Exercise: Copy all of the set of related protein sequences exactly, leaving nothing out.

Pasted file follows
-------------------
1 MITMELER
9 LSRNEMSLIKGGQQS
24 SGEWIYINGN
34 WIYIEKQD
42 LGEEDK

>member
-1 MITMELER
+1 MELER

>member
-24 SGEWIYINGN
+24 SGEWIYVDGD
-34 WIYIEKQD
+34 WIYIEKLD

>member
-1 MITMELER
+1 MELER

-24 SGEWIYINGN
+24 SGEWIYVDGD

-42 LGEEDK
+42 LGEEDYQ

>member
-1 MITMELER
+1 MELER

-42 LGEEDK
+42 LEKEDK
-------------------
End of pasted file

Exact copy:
1 MITMELER
9 LSRNEMSLIKGGQQS
24 SGEWIYINGN
34 WIYIEKQD
42 LGEEDK

>member
-1 MITMELER
+1 MELER

>member
-24 SGEWIYINGN
+24 SGEWIYVDGD
-34 WIYIEKQD
+34 WIYIEKLD

>member
-1 MITMELER
+1 MELER

-24 SGEWIYINGN
+24 SGEWIYVDGD

-42 LGEEDK
+42 LGEEDYQ

>member
-1 MITMELER
+1 MELER

-42 LGEEDK
+42 LEKEDK